ACL SURGERY FOR DOGS
Did you know your dog can suffer a CCL (ACL) tear just from normal activity? If a CCL tear or rupture happens to your pup, knee surgery will typically be required.
The instability from the tear can be very painful, thus causing the dog decreased mobility.
What is the Cruciate Ligament?
The cruciate ligament (referred to as CCL or ACL), is one of two bands that secure the thigh bone (femur) to the shin bone (tibia). In dogs, this ligament is attached to the front of the knee.
POTENTIAL CAUSES OF CCL INJURIES IN DOGS
Humans typically tear their ACL from some type of injury. Dogs, on the other hand, rupture or tear the ligaments mainly due to degeneration.
Additional factors may also support the reason why ACL tears happen in dogs:
- Weight issues (obese or overweight)
- Lack of exercise
- Immune disorders
HOW DO I KNOW IF MY DOG HAS TORN HIS ACL?
This is one of the many instances where we wish our dogs could talk to us. However, if your pup is exhibiting some of the following behaviors, it’s best to consult your veterinarian about a potential ACL tear:
- Lameness after even the lightest activity
- Stiffness upon getting up
- Avoiding walking on the leg
- Moaning or shaking from pain
To confirm diagnosis, your veterinarian will perform diagnostic testing. This will include a physical examination, and more than likely, some type of radiographs.
WHAT YOU NEED TO KNOW ABOUT DOG ACL SURGERY
ACL or CCL surgery is performed to repair the dog’s torn cranial cruciate ligament in the dog’s knee.
The surgery can be quite stressful on both the dog and dog owner. The recovery period can be long, and the cost, quite expensive.
It’s important to have a thorough discussion with your veterinarian prior to moving forward with the surgery. Quite often, you will be referred to a specialist. Part of the consultation should include:
- Is the surgery necessary?
- What is the cost?
- Which surgery will be best for my pup? (see types of procedures below)
- Recovery time
- Success rate
- Are there alternatives to surgery (inquire about cost, recovery and success rate)?
TYPES OF ACL SURGERY FOR DOGS
There is no “one surgery fits all” for ligament tears. The severity of the tear and size of the dog can be factors in determining the type of procedure warranted.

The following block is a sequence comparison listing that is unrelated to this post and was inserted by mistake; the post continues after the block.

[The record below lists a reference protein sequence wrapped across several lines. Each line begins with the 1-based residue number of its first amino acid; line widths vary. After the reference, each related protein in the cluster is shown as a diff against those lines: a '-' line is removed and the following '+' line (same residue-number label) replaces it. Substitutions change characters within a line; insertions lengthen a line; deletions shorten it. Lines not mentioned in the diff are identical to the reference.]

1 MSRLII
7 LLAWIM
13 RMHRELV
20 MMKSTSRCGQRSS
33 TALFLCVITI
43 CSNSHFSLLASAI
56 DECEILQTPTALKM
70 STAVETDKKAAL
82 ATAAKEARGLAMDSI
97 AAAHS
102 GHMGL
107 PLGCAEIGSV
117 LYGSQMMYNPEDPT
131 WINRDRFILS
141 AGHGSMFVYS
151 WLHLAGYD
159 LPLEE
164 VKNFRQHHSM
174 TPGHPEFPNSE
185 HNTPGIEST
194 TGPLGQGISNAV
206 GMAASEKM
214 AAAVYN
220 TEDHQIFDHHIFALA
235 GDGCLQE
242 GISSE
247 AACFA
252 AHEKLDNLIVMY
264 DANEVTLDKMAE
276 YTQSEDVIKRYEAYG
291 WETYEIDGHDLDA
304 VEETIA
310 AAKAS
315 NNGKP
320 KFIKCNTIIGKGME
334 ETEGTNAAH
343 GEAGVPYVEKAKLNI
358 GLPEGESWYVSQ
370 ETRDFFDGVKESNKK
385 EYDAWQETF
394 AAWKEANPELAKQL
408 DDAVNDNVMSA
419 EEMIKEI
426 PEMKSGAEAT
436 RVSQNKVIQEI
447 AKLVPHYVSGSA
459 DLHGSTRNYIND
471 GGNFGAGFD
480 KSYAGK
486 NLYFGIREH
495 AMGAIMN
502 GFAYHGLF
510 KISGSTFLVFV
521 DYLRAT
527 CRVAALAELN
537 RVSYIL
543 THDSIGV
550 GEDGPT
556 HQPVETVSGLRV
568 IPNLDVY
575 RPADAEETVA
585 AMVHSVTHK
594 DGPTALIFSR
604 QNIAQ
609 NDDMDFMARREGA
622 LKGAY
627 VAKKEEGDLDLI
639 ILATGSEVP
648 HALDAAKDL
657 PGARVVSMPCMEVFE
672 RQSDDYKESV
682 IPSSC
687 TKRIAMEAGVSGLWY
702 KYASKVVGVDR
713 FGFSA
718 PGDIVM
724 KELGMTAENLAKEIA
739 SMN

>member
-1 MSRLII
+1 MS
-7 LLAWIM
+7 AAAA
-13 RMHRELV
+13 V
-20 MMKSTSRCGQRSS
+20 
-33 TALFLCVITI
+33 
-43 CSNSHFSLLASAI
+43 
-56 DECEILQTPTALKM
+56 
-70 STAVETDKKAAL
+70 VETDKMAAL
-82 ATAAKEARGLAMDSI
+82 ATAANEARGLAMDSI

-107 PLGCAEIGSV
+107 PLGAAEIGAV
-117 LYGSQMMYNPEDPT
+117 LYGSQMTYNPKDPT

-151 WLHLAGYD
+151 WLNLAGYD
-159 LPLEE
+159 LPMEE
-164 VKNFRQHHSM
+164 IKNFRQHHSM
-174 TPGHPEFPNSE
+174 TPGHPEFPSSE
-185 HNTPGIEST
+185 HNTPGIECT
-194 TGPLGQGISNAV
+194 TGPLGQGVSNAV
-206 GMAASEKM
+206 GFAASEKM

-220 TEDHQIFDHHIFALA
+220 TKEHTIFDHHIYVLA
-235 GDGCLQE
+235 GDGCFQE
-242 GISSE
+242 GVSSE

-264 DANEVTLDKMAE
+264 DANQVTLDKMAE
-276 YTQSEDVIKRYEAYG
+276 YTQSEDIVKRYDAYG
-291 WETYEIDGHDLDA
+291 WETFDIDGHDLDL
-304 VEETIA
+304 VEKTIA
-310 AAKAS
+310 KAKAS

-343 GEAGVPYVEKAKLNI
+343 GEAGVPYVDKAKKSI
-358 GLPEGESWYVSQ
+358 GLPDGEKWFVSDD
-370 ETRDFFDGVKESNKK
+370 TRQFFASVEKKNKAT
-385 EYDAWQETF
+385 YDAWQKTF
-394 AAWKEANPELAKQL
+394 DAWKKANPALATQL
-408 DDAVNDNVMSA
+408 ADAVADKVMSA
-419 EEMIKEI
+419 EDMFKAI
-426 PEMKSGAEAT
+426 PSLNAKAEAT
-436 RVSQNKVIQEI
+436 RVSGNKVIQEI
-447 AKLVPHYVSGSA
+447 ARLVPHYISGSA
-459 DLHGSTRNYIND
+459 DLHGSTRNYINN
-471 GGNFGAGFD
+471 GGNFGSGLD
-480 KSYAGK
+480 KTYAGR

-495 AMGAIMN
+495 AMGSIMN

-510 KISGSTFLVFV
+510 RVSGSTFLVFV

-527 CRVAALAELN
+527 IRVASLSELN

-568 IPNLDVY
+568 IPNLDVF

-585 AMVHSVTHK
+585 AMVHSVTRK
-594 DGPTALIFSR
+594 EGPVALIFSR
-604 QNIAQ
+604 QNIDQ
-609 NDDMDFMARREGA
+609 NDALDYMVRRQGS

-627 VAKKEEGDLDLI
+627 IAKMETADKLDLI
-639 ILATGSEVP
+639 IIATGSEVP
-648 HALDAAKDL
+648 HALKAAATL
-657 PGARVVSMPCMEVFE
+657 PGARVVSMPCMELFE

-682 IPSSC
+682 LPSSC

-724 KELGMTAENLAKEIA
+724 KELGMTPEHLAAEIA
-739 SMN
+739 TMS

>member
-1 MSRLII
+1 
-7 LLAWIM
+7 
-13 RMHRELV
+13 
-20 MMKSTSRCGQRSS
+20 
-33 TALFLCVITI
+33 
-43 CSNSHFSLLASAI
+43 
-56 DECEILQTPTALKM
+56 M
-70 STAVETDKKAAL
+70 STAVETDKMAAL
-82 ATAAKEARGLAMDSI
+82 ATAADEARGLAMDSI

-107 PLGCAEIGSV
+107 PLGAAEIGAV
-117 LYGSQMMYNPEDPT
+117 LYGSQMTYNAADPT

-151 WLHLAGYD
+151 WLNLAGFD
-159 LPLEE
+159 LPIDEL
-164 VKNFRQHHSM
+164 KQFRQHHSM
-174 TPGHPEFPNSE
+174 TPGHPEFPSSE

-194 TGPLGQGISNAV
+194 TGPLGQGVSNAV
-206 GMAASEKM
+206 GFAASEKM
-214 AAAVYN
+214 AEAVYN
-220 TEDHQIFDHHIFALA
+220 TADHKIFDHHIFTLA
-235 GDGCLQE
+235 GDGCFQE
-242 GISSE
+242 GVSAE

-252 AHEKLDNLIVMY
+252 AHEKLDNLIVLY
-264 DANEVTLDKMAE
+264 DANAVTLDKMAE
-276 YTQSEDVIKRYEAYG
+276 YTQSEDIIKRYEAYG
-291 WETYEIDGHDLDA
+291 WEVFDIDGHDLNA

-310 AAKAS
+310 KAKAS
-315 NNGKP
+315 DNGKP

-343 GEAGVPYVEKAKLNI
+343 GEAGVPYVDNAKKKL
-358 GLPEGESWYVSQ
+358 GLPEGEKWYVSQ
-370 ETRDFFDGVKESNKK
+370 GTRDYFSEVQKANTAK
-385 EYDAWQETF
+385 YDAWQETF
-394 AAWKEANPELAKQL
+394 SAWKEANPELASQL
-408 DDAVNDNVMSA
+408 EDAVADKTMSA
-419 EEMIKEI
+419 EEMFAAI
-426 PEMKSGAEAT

Below, is a brief description of each procedure:
Lateral Suture Technique (Extracasular Repair)
LST is more commonly performed on smaller breeds. Basically, a super tough suture is used in replacement of the torn ligament.
Tibial Plateau Leveling Osteotomy (TPLO)
TPLO is a surgical procedure that changes your pup’s physical form by cutting and rotating the tibia. Basically, TPLO surgery eliminates the need for the dog’s ACL.
TPLO is often referred to as the “bone-cutting” technique.
Statistics show that TPLO has the highest success rate for long-term functioning and shorter recovery periods.
Tibial Tuberosity Advancement (TTA)
Tibial Tuberosity Advancement is one of the newest, and more innovative approaches to CCL repair. This may be a great option for your larger pup.
This procedure cut’s the dog’s tibia and secures the modified angle of the joint with a steel or titanium implant.
The great news about ACL surgery in dogs is that the success rate is high. This means that after an eight to ten-week recovery period most dogs can resume normal activity. In fact, most dogs will start using the repaired leg within a few days after surgery.
However, running and jumping should be avoided during the recovery period to ensure the bone heals properly.
Strict crate rest for the first few weeks may be recommended to ensure healing of the incision.
Recovery will look different in every dog. The speed at which your pup recovers may be dependent on a number of factors:
- Type of repair surgery
- Your pup’s overall health
- Weight (overweight dogs may need more time to recover)
- Inflammation and/or arthritis
- How long the tear was present prior to surgery
Just like humans, dogs can benefit from post-surgery rehabilitation.
Healing Pups offers physical therapy for your pups. Our rehab specialists are trained in post-surgical care, range of motion exercises, weight management, laser therapy, massage, hydrotherapy and so much more!
If you decide not to move ahead with surger, Healing Pups can be a great alternative. Our team of professionals and veterinarians can work with you to develop a treatment plan specific for your pet’s needs.
Contact us today at 704-841-8884 for more information, or to set up a consultation!
DEVELOP A PLAN
Your dog’s ACL surgery is scheduled! Now what? This is the perfect time to create a plan for recovery.
A few things you may want to consider:
- Prepare a “recovery space.” This may be a confined space set for comfort and safety. Cover slippery floors with secured rugs.
- Order post-surgical needs (padded sling to aid walking, surgical suit, soft cone, and/or surgical sleeve).
- Consider a work from home schedule or secure a sitter for the first two weeks post-surgery
- Call to schedule a rebab consultation.
- Although it may be too late for this surgery, consider an insurance plan for the future.
Lastly, try not to panic. Your dog will recover much more quickly and easily in a stress-free environment. That means lots of love, hugs and maybe a cold ice pack, or two!
ALTERNATIVES TO ACL SURGERY
If you decide not to move forward with ACL surgery, talk to your veterinarian about a few non-surgical alternatives:
- Pain management
- Exercise plan
- Weight management
- Proliferation therapy (injections)
- Regenerative injection therapy